Posts Tagged ‘Center for Global Development’

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CGD’s nonsensical response to the China clean-energy subsidy case

January 5, 2011

It’s not entirely surprising that the folks at the Center for Global Development are about as appalled at this WTO case on Chinese clean-energy subsidies as I am. Unfortunately, the apparent logic behind David Wheeler’s indignation doesn’t make a whole lot of sense. He starts off nicely: “…it’s clear what we have to do now: Subsidize clean power, exploiting scale and learning economies to drive it to cost parity with fossil power as quickly as possible.” And then, after contrasting the Obama approach to this proposed solution, Wheeler gets nice and outraged towards the end:

Think about it: The Obama administration, having defined climate change as a global emergency, has responded to a massive Chinese drive toward cheap clean technology by demanding that they retreat! Mr. President, by the logic of your own rhetoric this is insane, because we’re out of time.

But then he reels off this killer concluding sentence:

Anything that makes renewable energy cheaper, anywhere in the world, should be welcomed without reservation. For trade in clean power technology that means no restrictions: no tariffs, no quotas, no sanctions, no limits of any kind, from now on.

It doesn’t take a genius to sort out that the WTO case against China is probably legitimate because the sort of policies that Wheeler is agitating for – the sort of policies that China is trying to implement – are likely WTO-illegal trade-distorting subsidies. (Important aside: the solution to this should not be to change these subsidies to conform to WTO rules; the solution should be to change the WTO rules!) These days, “no restrictions” on trade sure as hell means no industrial policy. So which does Wheeler really want: the smart industrial policy to promote clean energy that he seems to push for most of his article, or the ideological purity of “free trade” that CGD so frequently advocates, implicitly and explicitly? It’s got to be one or the other – it can’t be both.

Flying Whale

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Your commitment in 7 colors

October 30, 2009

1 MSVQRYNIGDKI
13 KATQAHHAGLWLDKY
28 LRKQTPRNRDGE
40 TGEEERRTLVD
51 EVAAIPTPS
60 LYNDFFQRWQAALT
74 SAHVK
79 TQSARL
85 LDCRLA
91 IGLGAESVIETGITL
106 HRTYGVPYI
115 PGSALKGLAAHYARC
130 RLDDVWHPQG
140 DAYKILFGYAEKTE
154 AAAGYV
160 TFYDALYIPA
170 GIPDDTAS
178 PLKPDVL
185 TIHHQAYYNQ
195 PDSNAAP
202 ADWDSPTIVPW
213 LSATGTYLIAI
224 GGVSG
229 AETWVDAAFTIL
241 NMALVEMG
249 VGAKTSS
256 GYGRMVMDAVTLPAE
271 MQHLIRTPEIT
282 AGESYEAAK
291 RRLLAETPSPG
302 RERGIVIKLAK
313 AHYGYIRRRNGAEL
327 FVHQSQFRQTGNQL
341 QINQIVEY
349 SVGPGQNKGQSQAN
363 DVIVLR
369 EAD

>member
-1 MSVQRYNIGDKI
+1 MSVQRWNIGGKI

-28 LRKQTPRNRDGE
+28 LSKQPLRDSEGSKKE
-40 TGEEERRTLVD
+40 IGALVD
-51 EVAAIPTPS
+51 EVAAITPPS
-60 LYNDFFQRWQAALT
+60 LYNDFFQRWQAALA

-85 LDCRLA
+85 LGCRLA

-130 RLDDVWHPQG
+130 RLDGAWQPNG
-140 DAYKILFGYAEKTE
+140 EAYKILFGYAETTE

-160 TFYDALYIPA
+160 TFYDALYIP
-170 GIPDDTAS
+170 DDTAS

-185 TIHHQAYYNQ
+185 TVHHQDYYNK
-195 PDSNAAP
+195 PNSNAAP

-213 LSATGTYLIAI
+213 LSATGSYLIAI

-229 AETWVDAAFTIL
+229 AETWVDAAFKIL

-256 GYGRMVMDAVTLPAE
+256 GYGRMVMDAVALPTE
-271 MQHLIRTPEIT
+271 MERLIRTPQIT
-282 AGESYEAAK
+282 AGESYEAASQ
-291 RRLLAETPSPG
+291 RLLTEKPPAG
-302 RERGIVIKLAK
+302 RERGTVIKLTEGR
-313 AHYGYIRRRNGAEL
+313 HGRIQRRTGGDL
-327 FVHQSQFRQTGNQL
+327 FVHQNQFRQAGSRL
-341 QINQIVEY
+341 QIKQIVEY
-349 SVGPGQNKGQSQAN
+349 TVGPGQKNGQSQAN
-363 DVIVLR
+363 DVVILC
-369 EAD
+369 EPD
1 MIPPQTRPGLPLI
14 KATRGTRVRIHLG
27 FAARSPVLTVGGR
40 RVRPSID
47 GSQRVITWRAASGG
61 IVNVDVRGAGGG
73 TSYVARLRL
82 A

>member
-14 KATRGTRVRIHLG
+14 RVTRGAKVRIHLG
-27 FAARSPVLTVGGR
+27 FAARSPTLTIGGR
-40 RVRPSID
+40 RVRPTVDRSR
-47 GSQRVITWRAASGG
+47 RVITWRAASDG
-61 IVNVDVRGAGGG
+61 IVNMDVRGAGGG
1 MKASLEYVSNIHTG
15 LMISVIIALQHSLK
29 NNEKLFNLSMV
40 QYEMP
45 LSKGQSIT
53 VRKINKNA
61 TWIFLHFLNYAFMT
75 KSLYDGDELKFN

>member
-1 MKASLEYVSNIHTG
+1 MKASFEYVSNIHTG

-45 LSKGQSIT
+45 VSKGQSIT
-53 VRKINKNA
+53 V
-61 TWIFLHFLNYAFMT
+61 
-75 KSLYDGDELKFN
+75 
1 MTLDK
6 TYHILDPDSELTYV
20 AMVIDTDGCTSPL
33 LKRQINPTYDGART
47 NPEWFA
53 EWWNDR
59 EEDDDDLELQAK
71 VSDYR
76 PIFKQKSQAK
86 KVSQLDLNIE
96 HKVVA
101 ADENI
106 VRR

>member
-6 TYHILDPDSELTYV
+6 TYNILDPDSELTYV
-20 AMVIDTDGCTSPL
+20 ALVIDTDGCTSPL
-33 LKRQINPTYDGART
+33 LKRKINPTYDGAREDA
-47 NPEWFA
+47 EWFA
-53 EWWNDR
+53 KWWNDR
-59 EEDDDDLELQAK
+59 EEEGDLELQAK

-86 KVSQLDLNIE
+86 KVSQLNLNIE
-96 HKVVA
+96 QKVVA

The Center for Global Development releases the Commitment to Development Index annually, comparatively tracking how supportive developed countries are of developing countries.  The resulting maps and charts are entirely too fascinating for my workday productivity.

I don’t find the overall score to be very helpful (the US is towards the bottom, Scandinavian countries take the lead), but poking around gets you to some interesting findings.  For example, a surprisingly large portion of the US’s Aid points are in the private aid category.  Digging a little deeper: it’s because (this time not surprising) we’ve been penalized for our nasty habit of giving a large percentage of our total aid to “less poor and relatively undemocratic governments” and tying or partially tying our aid so that recipients can only spend it on donor goods and services.

The Migration score also caught my eye—especially since Greece and the US, unlikely partners by my reasoning, received the same score.  US points mostly come from an increase in the number of unskilled workers allowed into the country.  Greece gets points for a large foreign student population and the number of refugee and asylum applications accepted, the latter particularly worrisome in light of this story.

Poking around at the Trade score, and particularly the “trade-distorting farm subsidies,” I wasn’t expecting Norway to score so poorly.  Those are some unbelievably high subsidies!

Anyway, you get the picture.  Go play.

Jonas